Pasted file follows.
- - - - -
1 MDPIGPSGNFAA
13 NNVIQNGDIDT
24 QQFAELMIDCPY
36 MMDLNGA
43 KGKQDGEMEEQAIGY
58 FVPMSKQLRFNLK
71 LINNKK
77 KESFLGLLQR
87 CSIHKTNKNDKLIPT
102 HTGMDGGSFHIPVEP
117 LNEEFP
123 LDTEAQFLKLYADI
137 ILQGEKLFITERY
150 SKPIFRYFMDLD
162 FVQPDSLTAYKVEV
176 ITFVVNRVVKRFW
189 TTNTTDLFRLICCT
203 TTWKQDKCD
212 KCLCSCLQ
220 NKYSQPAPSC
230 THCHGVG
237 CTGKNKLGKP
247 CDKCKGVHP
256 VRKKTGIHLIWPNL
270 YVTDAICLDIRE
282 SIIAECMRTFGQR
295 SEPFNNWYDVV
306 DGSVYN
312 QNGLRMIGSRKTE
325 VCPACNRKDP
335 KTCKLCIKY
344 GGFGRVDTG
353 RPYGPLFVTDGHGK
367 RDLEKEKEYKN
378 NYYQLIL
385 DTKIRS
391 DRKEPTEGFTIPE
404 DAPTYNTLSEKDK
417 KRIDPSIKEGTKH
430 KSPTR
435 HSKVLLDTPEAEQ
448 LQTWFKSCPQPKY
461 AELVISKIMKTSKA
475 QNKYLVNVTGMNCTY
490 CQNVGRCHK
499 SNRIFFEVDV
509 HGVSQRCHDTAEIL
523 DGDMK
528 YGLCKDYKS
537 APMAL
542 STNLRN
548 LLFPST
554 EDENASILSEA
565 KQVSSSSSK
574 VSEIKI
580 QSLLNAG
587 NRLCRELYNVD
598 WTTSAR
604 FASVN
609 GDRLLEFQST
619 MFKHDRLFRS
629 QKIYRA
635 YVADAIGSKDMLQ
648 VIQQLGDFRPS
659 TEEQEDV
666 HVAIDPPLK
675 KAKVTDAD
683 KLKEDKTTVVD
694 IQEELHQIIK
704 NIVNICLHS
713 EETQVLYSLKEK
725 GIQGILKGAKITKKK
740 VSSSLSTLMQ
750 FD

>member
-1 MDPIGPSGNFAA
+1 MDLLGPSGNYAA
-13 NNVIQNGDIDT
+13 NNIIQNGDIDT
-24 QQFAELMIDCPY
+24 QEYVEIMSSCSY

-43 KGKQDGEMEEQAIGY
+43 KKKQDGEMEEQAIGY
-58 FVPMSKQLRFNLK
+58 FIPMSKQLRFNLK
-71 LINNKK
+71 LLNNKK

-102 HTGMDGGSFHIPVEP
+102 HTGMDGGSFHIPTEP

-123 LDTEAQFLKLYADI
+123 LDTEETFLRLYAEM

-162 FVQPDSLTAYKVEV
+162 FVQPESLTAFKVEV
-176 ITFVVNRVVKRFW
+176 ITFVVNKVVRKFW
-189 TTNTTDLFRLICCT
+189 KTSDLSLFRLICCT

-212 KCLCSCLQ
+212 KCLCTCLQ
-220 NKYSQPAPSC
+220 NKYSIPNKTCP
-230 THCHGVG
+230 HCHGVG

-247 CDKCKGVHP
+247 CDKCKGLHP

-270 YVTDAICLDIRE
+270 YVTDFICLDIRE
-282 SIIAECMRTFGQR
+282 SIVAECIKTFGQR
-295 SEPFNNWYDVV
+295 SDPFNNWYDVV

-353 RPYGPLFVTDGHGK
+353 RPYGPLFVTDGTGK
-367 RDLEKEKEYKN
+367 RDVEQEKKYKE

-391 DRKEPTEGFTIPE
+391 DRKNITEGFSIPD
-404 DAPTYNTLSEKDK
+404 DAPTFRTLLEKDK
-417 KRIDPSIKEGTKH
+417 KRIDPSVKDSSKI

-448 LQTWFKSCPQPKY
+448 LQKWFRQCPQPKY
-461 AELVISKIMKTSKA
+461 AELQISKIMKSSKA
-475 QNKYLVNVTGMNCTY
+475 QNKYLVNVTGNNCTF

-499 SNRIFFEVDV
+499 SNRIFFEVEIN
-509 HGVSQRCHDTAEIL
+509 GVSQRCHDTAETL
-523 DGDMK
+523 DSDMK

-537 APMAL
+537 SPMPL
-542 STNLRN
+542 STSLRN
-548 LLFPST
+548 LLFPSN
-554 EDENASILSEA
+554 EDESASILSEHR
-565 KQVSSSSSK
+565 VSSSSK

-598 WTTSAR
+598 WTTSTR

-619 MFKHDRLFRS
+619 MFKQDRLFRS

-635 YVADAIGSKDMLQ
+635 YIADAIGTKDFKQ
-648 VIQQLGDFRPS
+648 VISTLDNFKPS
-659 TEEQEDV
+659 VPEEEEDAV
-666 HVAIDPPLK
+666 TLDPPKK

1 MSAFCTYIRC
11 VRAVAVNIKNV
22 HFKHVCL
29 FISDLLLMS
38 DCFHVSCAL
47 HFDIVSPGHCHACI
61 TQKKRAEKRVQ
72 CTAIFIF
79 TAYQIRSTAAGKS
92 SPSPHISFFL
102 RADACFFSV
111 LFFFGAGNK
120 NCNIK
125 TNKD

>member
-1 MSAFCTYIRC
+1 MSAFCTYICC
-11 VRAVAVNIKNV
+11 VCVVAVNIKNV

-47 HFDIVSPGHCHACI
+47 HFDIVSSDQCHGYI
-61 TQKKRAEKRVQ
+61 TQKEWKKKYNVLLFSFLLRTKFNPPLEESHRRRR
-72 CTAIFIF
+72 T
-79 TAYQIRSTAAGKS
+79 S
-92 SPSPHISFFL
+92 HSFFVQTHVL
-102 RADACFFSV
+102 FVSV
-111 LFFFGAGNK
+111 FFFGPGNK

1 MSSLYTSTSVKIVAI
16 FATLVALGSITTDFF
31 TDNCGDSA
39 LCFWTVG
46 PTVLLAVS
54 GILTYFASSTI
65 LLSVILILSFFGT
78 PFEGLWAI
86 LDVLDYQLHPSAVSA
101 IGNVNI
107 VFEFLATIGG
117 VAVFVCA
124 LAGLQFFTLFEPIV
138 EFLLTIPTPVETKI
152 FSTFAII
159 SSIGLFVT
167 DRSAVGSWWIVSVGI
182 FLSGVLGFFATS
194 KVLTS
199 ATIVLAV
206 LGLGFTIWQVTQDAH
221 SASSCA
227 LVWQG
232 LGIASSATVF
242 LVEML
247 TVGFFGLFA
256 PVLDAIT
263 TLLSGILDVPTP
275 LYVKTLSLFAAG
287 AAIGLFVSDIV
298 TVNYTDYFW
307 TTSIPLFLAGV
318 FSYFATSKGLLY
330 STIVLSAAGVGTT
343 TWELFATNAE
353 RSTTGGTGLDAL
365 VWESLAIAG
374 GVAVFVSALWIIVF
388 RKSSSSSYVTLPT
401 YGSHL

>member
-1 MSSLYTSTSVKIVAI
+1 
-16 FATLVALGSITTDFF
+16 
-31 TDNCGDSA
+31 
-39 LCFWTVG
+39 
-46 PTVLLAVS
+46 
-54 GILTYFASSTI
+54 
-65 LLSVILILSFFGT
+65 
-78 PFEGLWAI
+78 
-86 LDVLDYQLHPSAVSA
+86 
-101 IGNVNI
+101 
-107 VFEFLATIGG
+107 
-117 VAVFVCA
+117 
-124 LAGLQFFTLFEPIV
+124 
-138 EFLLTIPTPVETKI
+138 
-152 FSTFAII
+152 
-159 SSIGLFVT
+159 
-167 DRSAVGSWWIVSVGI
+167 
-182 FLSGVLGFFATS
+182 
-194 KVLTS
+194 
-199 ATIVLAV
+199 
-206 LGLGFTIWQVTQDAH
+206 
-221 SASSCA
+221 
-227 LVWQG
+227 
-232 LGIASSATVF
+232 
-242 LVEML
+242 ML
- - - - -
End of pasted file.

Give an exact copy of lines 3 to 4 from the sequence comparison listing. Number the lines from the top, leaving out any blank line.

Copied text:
24 QQFAELMIDCPY
36 MMDLNGA